At the end of the trip, I told Justin and Jessica that I thought I had enough material to manufacture a push button device reducing the need for males to generate independent thought in spousal conversation. “I am thinking of calling it the Manologue,” I explained. “I think we can at least approximate a high degree of predictable conversational accuracy with a few key phrases. When your wife expresses worry about any potential outcome, you just push the button labeled, ‘OK—so then what’s the worst thing that can happen?’ For general use, we can add, ‘That’s not what happened,’ ‘No I didn’t,’ and ‘Well, you need to be more specific.’” The deluxe version will include, “You never said that,” “I didn’t hear you,” “I forgot,” “I can’t find it,” and “Huh?”

Somehow, a conversation related to the “Not About the Nail,” video came up, which led to our husbands bonding over the accuracy of the male experience in the video while we argued that it is dismissive and misses the point (no pun intended). While touring a medieval cathedral, my friend asked how the sculpted saint died, and one of our husbands blurted, “The nail in the forehead,” pointing to the stake protruding from her brow. High fives accompanied, “See—if she had just taken it out….” This was one of many similar testosterone-affirming displays.

Another couple can validate your stress.

While waiting in line on our ship for a land-bound tender, in a chaotic stream of people who were entering one hallway from several directions, Jessica called out, “The line starts back here.” Her husband gave her a death stare and sarcastically thanked her for keeping everyone else in line. “She’s just saying what the rest of us want to say,” I affirmed, relieved that someone was as rattled as I was about the whole mess. Every time Jessica asked the time or mentally calculated distance/time ratios, I was relieved that I wasn’t the only one who worries about time.

Another couple can increase your compassion for your spouse.

In another blog fodder moment, after my husband spent the better part of a few days priding himself on his “still got it,” reflexes to kill any bees who dared buzz anywhere near our food, he got stung by a bee, in a display of radical beehive justice. Amid my “you deserved that,” mentality, I realized that my friend was much more compassionate, and asked my husband later how he was doing. “Wow, I should probably be nicer,” I learned. Several times.

Another couple can expand your narrow culinary experience.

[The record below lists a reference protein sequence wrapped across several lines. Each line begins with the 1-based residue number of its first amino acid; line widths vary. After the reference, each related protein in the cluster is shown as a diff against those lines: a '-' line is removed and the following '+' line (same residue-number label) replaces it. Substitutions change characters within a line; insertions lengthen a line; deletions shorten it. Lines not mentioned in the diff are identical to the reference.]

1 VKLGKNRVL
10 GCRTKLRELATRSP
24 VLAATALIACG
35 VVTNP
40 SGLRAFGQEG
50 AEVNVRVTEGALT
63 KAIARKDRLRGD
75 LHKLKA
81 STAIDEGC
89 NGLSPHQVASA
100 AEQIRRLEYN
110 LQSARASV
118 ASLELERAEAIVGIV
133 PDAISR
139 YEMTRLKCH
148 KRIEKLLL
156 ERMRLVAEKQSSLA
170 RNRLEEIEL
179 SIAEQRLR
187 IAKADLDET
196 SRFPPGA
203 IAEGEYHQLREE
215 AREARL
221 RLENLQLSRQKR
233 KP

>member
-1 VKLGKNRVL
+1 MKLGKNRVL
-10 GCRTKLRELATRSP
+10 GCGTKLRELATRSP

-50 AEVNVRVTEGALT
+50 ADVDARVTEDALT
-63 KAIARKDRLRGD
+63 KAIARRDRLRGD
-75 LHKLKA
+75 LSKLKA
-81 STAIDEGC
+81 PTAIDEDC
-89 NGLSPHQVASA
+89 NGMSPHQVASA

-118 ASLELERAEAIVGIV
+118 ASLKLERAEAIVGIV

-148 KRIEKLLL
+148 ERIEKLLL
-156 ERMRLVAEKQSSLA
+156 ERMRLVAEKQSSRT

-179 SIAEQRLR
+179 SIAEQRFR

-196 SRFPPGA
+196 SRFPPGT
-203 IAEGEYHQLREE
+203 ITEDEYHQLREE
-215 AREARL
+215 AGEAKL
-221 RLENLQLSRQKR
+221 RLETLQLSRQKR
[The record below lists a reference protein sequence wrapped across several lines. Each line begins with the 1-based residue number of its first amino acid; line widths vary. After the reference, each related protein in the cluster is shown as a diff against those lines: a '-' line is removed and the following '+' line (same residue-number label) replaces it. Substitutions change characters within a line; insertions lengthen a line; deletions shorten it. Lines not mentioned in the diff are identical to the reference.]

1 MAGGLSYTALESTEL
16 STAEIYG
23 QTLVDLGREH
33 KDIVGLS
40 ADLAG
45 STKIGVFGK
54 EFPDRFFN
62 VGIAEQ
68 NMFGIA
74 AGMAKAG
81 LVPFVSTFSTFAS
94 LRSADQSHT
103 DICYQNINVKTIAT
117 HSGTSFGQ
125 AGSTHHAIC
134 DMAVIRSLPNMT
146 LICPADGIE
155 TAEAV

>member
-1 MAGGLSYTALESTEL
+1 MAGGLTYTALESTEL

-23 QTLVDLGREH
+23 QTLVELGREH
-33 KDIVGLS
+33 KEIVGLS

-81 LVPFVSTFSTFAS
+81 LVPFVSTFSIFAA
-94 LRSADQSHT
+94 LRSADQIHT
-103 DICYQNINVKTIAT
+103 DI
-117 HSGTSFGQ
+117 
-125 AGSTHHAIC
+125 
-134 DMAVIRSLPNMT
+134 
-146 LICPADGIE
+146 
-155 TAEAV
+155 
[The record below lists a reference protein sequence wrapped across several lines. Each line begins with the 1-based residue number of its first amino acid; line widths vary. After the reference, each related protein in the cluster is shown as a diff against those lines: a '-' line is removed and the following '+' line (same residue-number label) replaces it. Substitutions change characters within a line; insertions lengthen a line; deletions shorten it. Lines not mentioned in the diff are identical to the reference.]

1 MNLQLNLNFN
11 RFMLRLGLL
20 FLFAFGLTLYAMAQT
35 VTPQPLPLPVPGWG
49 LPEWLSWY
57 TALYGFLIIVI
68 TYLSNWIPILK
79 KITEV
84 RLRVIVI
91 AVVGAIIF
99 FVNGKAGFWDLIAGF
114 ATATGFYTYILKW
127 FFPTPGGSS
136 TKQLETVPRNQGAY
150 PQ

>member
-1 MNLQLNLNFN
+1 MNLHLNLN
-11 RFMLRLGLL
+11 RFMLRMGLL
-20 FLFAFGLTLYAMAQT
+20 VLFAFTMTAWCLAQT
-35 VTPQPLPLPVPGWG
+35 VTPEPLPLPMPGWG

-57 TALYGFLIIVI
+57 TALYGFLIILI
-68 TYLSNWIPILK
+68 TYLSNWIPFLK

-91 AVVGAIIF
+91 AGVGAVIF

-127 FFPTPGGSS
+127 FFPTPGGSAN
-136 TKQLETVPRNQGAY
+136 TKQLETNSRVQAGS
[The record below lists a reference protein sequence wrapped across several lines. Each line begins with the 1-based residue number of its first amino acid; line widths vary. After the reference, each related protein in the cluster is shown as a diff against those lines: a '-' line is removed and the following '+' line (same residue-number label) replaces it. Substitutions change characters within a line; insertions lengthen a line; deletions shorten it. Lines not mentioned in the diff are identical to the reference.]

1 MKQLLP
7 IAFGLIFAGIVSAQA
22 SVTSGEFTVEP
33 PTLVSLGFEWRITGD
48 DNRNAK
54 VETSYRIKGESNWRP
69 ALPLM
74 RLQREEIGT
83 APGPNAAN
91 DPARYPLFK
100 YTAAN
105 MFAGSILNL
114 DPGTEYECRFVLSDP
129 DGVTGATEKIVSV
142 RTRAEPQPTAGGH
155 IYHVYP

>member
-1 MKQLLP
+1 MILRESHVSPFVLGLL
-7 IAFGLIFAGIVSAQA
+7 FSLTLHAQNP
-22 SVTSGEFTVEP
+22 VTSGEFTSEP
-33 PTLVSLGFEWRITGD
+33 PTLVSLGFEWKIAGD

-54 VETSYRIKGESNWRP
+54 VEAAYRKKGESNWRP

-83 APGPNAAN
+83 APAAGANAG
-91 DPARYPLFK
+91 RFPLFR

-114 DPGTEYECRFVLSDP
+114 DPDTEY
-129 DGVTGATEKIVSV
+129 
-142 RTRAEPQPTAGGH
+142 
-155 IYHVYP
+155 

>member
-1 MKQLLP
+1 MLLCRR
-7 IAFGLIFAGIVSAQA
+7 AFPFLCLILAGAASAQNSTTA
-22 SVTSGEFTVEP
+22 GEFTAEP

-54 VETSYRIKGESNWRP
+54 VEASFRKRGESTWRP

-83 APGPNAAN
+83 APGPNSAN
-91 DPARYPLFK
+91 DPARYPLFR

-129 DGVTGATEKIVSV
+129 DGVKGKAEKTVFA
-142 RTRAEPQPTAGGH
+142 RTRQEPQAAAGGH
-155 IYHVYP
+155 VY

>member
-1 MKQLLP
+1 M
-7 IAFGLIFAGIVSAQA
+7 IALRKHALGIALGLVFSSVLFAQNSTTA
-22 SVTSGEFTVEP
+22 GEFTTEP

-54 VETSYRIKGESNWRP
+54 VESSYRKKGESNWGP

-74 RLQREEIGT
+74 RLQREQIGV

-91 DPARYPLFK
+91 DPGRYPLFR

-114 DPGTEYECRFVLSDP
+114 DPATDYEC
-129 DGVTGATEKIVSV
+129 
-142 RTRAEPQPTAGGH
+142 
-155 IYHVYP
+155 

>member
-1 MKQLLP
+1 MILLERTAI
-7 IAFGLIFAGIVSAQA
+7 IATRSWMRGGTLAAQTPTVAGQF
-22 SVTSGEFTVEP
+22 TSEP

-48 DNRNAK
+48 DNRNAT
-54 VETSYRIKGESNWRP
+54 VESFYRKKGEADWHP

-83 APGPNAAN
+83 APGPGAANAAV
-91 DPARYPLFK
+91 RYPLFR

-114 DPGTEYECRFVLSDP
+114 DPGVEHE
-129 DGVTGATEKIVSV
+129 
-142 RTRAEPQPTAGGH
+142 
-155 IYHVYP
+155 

Chocolate hot dogs aside, I have Justin to thank for my religious experience with fresh churros y chocolate in Barcelona. We could easily have missed this gastronomic specialty without his expertise. I doubted I would offer new ideas for our comestible journey, but my strange fondness for floral-flavored desserts led to my obsessive quest for a gelato shop offering rose, lavender, poppy, hibiscus, orange blossom and violet flavors, which was worth every contemptuous eye roll it took to complete my order. Jessica and Justin also sampled my violet candy. “If you travel with my wife, you’re going to eat perfume,” my husband accurately confirmed.

Another couple can provide a layer of support when you need it.

It became a predictable mantra that when Jessica expressed concern, Justin would say, “What’s the worst thing that can happen?” On one occasion, when she was worried that we were on the train going the wrong way, he took a vote about who thought we were going the right way. We all voted yes. Except Jessica. When the train started, going the wrong way, our husbands cleverly manipulated the conversation into the benefits of going the wrong way, and how much amazing scenery we were viewing which would have been entirely missed by going the “right way.” Jessica amazingly stifled an “I told you so.”

In another mirror moment, while entering Barcelona in the middle of the public declaration of independence, traffic was a nightmare. Jessica was trying to tell Justin where to go, but so many streets were blocked off that it seemed impossible. We were tired and cranky. In the chaos, suddenly, Justin yelled “HON!” and showed frustration about her directions. While Jessica left the car to talk to our hotel personnel, her husband apologized for his impatience. When I was about to say that my husband would have responded the same way, my husband said, “What? You said ‘hon,’” which led to a round of laughter, breaking up the tension.